When: Fri., Nov. 20, 9:30 p.m. 2015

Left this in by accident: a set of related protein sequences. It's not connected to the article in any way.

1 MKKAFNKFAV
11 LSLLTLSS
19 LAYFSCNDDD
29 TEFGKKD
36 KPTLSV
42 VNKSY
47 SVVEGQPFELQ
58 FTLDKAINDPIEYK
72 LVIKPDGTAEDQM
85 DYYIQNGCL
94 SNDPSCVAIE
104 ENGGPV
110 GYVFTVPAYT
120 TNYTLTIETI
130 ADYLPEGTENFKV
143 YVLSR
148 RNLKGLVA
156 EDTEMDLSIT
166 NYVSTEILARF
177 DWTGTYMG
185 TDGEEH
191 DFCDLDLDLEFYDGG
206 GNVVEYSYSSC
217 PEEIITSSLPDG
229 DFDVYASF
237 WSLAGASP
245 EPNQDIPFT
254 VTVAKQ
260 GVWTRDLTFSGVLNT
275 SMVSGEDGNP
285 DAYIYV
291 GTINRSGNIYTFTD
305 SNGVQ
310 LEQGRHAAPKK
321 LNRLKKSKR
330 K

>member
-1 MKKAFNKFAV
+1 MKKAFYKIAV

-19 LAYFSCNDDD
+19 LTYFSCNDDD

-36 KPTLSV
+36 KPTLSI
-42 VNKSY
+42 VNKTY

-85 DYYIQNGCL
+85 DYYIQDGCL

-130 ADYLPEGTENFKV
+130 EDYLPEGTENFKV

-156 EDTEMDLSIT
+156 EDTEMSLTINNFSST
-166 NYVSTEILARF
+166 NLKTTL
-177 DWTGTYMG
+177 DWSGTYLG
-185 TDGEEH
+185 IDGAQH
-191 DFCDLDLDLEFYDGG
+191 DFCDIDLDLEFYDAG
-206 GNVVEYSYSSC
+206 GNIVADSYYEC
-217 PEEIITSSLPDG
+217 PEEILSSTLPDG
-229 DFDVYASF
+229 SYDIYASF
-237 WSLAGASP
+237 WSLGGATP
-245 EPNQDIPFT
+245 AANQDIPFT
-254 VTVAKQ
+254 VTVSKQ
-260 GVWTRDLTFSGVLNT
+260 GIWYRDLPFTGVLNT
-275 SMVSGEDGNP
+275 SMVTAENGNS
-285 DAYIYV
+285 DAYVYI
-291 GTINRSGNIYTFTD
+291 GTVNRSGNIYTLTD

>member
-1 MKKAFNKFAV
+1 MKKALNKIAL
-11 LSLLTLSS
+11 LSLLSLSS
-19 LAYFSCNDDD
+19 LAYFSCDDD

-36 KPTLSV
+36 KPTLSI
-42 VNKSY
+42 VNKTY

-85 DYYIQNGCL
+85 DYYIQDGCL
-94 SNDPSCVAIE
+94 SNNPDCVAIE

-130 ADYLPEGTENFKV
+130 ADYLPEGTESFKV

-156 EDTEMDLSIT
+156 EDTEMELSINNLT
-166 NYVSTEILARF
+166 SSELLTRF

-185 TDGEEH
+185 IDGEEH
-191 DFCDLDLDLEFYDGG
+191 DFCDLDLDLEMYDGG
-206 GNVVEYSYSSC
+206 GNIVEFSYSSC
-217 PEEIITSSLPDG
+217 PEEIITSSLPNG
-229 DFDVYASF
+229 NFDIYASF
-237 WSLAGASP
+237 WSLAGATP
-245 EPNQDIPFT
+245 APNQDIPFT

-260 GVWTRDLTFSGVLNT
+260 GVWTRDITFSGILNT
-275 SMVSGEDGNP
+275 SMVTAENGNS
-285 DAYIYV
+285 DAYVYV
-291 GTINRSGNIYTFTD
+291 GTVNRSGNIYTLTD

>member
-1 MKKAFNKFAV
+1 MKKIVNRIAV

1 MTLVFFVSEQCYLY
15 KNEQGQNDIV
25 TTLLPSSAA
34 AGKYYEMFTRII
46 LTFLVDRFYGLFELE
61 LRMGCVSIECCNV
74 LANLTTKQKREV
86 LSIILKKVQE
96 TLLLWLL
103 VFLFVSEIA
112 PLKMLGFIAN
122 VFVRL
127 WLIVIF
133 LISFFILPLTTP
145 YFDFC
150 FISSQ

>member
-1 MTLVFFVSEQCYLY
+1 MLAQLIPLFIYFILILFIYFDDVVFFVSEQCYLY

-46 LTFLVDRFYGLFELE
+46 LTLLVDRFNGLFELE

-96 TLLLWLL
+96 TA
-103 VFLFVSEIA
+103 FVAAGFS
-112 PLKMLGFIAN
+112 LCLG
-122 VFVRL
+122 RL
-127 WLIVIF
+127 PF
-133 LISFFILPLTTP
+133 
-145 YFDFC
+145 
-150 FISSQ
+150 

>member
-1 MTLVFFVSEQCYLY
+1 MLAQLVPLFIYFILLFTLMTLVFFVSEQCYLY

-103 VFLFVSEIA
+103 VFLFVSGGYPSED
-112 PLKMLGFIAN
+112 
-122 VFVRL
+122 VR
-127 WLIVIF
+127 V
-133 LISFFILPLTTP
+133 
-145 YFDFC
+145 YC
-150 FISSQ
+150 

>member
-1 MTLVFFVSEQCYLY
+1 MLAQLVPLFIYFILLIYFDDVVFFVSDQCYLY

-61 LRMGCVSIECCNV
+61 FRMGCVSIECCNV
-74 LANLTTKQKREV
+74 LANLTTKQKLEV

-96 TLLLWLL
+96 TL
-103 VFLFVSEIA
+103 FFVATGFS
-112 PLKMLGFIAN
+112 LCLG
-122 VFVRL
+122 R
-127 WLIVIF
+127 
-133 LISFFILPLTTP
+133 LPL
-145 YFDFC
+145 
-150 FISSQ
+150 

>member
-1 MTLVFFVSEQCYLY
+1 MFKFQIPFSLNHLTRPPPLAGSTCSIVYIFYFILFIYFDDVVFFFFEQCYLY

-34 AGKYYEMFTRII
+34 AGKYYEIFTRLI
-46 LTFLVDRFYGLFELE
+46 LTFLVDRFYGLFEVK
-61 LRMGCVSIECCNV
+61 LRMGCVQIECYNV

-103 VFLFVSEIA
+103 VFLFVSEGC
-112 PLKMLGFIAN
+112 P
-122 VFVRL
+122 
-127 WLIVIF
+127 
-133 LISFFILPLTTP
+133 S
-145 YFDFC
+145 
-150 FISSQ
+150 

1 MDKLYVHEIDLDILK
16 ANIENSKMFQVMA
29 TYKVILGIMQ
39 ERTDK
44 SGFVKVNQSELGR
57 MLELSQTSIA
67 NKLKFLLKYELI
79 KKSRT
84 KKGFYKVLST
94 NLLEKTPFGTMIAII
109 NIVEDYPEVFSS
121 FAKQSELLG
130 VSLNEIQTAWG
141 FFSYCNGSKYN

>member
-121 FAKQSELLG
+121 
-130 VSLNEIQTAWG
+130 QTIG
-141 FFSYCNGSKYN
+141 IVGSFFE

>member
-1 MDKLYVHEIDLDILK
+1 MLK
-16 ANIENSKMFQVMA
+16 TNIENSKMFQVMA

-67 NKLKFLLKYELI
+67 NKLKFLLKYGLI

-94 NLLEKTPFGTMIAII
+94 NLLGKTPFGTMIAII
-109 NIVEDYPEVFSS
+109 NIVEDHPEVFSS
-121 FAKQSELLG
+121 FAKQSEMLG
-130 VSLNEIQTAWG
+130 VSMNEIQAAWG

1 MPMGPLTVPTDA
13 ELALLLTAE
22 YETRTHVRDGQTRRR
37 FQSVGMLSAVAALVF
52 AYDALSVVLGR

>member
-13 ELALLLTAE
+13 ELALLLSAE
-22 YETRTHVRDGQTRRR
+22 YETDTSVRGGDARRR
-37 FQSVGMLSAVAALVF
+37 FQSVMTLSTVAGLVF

New York drummer Rick Brown has long applied punk’s DIY ethic to unexpected settings, producing an irresistibly ragged sense of propulsion during his time with terrific, often overlooked bands—Curlew, Information, V-Effect, Les Batteries, Fish & Roses, Run On. It’s not like his timekeeping is mediocre, either—instead he creates rough edges and off-kilter grooves that consistently make his bands better. In 75 Dollar Bill, his duo with guitarist Che Chen, he’s ditched the drum kit in favor of an old wooden box he found—it’s a kind of homemade cajon that he beats with his hands, mallets, and a kick-drum pedal. Brown also makes great use of a pair of maracas, rattling them and bashing a cracked crash cymbal with them as he plays changing yet elemental rhythms that flow with the grace and violence of a river. Though he did spend time in Mauritania studying with Jheich Ould Chighaly, Chen has developed a kind of intuitive approach to Saharan guitar, playing a conventional electric guitar and another with frets adapted to play quartertones. The style he creates in doing so is all his own: fierce art-punk meets dirty blues meets African trance. Together the pair create a low-budget instrumental-music hoedown of unalloyed beauty and power, as heard on this year’s album Wooden Bag (Other Music) as well as a handful of great self-released tapes—they actually busked in their early days and have retained that portability and in-the-red fury. This is their Chicago debut.